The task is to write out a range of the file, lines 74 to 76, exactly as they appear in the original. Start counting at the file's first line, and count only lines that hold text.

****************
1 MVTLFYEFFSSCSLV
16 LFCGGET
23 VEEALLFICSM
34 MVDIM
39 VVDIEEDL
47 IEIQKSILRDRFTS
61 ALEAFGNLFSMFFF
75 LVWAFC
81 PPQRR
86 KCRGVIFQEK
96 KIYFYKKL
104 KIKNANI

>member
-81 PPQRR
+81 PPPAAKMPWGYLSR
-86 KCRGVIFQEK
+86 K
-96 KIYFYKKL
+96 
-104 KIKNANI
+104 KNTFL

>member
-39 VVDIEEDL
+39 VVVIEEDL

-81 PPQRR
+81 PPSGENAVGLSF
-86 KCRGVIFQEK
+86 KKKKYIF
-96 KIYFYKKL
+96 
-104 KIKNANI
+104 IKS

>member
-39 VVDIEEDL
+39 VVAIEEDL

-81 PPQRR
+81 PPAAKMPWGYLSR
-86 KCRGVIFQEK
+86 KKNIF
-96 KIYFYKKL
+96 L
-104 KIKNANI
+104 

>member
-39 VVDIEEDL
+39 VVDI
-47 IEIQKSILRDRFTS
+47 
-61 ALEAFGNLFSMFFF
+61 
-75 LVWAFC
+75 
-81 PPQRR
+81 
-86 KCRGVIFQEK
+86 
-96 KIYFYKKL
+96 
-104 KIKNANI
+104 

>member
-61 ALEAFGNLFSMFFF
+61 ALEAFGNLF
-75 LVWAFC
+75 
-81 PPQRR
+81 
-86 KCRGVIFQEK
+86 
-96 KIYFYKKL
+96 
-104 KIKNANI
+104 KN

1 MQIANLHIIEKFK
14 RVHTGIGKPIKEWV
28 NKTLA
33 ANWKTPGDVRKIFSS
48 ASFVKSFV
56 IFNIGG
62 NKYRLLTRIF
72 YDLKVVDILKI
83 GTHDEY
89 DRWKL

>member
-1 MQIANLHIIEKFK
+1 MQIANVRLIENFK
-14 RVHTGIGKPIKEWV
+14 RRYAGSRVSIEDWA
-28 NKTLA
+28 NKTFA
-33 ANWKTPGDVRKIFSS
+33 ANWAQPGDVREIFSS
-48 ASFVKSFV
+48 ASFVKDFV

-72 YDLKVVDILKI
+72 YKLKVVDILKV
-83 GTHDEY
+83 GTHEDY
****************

1 MQIANLHIIEKFK
14 RVHTGIGKPIKEWV
28 NKTLA